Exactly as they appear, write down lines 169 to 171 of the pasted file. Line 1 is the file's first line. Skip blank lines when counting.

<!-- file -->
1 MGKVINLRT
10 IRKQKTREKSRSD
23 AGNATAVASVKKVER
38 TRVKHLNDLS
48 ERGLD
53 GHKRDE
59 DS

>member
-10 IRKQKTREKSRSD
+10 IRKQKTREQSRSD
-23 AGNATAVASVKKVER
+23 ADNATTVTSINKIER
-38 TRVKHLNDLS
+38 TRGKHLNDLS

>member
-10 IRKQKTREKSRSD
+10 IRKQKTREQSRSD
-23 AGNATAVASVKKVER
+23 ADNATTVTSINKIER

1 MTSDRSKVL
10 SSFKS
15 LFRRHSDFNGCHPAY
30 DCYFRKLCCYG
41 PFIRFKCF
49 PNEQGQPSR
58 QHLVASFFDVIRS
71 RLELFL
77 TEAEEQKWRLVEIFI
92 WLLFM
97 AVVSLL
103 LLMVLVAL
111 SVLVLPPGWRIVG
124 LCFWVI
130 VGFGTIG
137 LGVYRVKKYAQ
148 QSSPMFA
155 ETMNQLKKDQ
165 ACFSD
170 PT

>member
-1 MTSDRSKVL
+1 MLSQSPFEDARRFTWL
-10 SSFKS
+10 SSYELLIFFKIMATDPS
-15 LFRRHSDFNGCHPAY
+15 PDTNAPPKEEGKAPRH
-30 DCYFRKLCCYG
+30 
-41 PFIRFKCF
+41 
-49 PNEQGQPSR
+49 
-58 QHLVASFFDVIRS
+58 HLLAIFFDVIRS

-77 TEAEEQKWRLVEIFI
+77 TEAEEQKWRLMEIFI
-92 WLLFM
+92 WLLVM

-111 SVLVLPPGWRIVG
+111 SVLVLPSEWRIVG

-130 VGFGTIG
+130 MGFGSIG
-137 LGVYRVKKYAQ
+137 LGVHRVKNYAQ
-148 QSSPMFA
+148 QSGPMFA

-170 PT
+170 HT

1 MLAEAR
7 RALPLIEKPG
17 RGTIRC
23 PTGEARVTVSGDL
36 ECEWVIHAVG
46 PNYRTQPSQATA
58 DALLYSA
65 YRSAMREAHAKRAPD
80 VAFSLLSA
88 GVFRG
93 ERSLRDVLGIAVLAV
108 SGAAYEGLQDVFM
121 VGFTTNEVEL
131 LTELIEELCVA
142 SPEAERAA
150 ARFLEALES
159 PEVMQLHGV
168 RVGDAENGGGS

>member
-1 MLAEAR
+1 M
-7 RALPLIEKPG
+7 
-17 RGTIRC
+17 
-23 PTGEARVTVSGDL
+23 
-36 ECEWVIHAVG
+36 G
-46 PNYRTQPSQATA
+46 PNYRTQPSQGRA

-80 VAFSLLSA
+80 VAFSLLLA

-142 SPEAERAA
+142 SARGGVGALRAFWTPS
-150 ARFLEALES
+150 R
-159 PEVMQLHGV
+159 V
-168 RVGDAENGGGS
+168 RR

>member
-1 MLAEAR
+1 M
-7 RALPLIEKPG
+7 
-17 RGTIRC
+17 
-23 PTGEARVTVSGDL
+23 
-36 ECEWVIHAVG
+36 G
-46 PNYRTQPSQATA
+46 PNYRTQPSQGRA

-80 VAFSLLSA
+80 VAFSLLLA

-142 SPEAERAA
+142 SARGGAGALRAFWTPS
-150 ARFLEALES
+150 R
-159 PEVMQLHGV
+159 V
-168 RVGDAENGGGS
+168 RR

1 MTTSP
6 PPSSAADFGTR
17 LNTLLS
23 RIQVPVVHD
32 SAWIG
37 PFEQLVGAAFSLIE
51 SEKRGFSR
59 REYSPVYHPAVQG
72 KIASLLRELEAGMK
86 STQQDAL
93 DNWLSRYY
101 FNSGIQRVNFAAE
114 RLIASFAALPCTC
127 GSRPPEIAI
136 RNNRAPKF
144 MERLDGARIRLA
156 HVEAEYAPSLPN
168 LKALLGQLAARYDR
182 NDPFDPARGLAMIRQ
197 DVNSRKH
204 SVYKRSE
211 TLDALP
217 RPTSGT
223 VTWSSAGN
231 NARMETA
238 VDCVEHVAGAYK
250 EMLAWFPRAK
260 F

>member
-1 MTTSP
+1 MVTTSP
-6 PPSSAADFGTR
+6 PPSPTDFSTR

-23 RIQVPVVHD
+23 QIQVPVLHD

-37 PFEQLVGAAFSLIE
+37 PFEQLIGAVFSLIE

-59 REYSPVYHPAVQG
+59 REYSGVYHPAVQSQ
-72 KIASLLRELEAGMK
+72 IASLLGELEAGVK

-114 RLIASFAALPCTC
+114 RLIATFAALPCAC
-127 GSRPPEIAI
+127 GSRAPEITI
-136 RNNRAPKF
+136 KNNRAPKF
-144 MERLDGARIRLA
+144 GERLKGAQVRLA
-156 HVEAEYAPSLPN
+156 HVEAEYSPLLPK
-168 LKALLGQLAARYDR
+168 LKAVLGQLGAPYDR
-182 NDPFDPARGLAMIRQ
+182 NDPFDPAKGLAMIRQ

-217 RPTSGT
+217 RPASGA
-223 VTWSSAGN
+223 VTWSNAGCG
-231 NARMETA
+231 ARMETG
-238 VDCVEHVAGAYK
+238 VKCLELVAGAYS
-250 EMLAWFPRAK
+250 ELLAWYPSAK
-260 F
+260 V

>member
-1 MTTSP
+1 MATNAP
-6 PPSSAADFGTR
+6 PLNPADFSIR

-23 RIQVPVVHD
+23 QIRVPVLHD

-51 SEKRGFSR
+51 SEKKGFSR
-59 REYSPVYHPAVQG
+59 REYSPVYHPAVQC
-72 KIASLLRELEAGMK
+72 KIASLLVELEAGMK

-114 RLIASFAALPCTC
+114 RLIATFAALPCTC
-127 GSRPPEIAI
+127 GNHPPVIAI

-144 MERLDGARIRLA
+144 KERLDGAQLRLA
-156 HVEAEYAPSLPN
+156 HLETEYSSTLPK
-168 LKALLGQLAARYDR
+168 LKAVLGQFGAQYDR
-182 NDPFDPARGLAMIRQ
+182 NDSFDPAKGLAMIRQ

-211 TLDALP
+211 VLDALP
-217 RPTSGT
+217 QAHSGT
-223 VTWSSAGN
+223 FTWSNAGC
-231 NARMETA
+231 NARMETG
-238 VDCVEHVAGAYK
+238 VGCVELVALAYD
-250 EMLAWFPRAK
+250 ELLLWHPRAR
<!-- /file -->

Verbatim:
+37 PFEQLIGAVFSLIE

-59 REYSPVYHPAVQG
+59 REYSGVYHPAVQSQ